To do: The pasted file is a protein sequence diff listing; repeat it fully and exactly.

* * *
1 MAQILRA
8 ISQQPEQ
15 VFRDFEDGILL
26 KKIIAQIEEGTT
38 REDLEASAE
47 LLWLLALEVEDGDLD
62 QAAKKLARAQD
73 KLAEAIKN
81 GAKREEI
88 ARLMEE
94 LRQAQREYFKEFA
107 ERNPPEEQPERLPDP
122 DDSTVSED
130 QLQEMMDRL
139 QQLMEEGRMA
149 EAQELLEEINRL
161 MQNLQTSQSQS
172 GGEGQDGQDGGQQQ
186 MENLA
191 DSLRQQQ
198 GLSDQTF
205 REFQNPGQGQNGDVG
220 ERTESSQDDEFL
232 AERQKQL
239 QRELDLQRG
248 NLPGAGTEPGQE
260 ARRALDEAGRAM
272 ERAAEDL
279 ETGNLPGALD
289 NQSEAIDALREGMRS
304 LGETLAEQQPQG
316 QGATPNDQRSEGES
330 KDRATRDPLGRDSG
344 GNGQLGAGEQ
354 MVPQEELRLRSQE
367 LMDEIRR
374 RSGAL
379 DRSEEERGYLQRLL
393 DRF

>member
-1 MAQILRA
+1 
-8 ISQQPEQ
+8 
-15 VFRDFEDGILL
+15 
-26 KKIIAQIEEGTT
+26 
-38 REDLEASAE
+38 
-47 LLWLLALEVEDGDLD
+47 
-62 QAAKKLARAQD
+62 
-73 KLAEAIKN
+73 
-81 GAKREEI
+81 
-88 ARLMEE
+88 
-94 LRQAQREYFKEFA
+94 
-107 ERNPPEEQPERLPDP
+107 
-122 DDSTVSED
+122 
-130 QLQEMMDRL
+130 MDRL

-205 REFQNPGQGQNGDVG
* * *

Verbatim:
1 MAQILRA
8 ISQQPEQ
15 VFRDFEDGILL
26 KKIIAQIEEGTT
38 REDLEASAE
47 LLWLLALEVEDGDLD
62 QAAKKLARAQD
73 KLAEAIKN
81 GAKREEI
88 ARLMEE
94 LRQAQREYFKEFA
107 ERNPPEEQPERLPDP
122 DDSTVSED
130 QLQEMMDRL
139 QQLMEEGRMA
149 EAQELLEEINRL
161 MQNLQTSQSQS
172 GGEGQDGQDGGQQQ
186 MENLA
191 DSLRQQQ
198 GLSDQTF
205 REFQNPGQGQNGDVG
220 ERTESSQDDEFL
232 AERQKQL
239 QRELDLQRG
248 NLPGAGTEPGQE
260 ARRALDEAGRAM
272 ERAAEDL
279 ETGNLPGALD
289 NQSEAIDALREGMRS
304 LGETLAEQQPQG
316 QGATPNDQRSEGES
330 KDRATRDPLGRDSG
344 GNGQLGAGEQ
354 MVPQEELRLRSQE
367 LMDEIRR
374 RSGAL
379 DRSEEERGYLQRLL
393 DRF

>member
-1 MAQILRA
+1 
-8 ISQQPEQ
+8 
-15 VFRDFEDGILL
+15 
-26 KKIIAQIEEGTT
+26 
-38 REDLEASAE
+38 
-47 LLWLLALEVEDGDLD
+47 
-62 QAAKKLARAQD
+62 
-73 KLAEAIKN
+73 
-81 GAKREEI
+81 
-88 ARLMEE
+88 
-94 LRQAQREYFKEFA
+94 
-107 ERNPPEEQPERLPDP
+107 
-122 DDSTVSED
+122 
-130 QLQEMMDRL
+130 MDRL

-205 REFQNPGQGQNGDVG